Young physicians must pass the United States Medical Licensing Examination (USMLE™) for licensure and specialty board certification. During the 2000–01 academic year, 101 U.S. medical schools required that students attempt Step 2 at some point during their MD program and 72 schools required that the student pass the examination for their MD degree.1 The consequences of performance on the USMLE extend beyond medical school, as Step 1 and occasionally Step 2 have become important factors in screening residency candidates through the residency application process.2 Step 2 has even greater consequences among those who are at risk of failing this cumulative, high-stakes examination. That is, residency programs are less likely to consider and rank applicants who failed or are at risk of failing Step 2 because they may not graduate from medical school in time to start their graduate medical education.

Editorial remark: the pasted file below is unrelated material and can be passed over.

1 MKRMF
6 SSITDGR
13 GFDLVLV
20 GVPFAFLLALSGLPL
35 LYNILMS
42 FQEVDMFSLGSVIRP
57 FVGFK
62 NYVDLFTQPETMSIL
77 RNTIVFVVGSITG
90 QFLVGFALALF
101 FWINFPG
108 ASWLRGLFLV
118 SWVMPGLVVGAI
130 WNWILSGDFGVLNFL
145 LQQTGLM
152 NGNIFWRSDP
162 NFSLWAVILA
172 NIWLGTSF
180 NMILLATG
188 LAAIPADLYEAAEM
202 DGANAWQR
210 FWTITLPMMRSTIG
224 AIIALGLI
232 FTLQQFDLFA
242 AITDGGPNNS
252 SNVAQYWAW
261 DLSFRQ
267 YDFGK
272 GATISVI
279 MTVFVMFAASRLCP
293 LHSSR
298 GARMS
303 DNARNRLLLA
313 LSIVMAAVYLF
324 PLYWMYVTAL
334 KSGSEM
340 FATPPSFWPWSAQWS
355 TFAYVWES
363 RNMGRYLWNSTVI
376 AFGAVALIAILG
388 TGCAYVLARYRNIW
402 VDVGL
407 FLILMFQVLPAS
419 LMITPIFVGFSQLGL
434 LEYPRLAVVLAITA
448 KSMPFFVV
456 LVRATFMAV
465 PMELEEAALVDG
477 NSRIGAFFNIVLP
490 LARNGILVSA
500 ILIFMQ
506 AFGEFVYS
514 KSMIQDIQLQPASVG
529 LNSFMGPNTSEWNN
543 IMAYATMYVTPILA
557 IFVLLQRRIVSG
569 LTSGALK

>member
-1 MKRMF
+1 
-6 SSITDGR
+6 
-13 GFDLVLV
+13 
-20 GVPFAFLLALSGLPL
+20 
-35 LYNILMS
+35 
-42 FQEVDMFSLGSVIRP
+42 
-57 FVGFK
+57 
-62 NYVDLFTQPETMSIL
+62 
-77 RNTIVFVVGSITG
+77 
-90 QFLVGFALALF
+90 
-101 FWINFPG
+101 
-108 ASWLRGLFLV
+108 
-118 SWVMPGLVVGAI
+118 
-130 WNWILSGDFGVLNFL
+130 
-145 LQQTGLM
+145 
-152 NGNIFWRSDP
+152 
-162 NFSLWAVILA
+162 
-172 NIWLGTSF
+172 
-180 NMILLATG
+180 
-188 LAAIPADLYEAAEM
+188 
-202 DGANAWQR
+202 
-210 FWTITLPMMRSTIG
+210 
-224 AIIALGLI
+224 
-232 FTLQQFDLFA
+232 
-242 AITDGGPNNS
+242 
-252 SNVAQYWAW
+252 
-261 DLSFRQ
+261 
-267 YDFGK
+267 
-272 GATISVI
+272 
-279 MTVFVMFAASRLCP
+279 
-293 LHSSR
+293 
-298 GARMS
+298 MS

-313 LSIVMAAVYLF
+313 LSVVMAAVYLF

Before it became available on computer in 2000, Step 2 had been administered as a paper-and-pencil test in the fall and spring of the students’ fourth year of medical school. Now students can schedule the computer-based test at their own convenience throughout the year, subject to their medical school's curriculum and the faculty's policies for promotion and graduation. While little is known about the effect of this change to flexible scheduling on student performances, such information could be useful to students and faculty advisors. We designed this study to analyze the relationship between students’ Step 2 scores and the time interval that had passed since they had completed the third-year medical school curriculum.